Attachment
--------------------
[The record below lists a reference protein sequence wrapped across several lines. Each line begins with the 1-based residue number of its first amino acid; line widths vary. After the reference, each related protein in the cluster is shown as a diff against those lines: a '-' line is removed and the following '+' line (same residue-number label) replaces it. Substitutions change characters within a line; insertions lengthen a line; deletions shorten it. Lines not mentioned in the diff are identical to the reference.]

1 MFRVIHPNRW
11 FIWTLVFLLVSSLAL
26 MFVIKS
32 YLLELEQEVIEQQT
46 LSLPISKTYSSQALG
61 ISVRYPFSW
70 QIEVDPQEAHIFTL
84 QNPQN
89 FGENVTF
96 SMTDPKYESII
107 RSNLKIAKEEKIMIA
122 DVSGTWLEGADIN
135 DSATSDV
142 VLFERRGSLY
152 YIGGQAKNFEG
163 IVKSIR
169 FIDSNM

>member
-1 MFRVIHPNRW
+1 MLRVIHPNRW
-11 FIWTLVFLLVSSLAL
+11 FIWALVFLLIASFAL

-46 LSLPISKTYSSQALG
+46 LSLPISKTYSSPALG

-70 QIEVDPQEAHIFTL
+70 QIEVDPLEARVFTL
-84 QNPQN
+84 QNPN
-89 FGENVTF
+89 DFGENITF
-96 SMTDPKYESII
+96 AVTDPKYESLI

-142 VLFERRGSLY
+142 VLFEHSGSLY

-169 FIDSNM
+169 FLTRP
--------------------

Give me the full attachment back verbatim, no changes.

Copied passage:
[The record below lists a reference protein sequence wrapped across several lines. Each line begins with the 1-based residue number of its first amino acid; line widths vary. After the reference, each related protein in the cluster is shown as a diff against those lines: a '-' line is removed and the following '+' line (same residue-number label) replaces it. Substitutions change characters within a line; insertions lengthen a line; deletions shorten it. Lines not mentioned in the diff are identical to the reference.]

1 MFRVIHPNRW
11 FIWTLVFLLVSSLAL
26 MFVIKS
32 YLLELEQEVIEQQT
46 LSLPISKTYSSQALG
61 ISVRYPFSW
70 QIEVDPQEAHIFTL
84 QNPQN
89 FGENVTF
96 SMTDPKYESII
107 RSNLKIAKEEKIMIA
122 DVSGTWLEGADIN
135 DSATSDV
142 VLFERRGSLY
152 YIGGQAKNFEG
163 IVKSIR
169 FIDSNM

>member
-1 MFRVIHPNRW
+1 MLRVIHPNRW
-11 FIWTLVFLLVSSLAL
+11 FIWALVFLLIASFAL

-46 LSLPISKTYSSQALG
+46 LSLPISKTYSSPALG

-70 QIEVDPQEAHIFTL
+70 QIEVDPLEARVFTL
-84 QNPQN
+84 QNPN
-89 FGENVTF
+89 DFGENITF
-96 SMTDPKYESII
+96 AVTDPKYESLI

-142 VLFERRGSLY
+142 VLFEHSGSLY

-169 FIDSNM
+169 FLTRP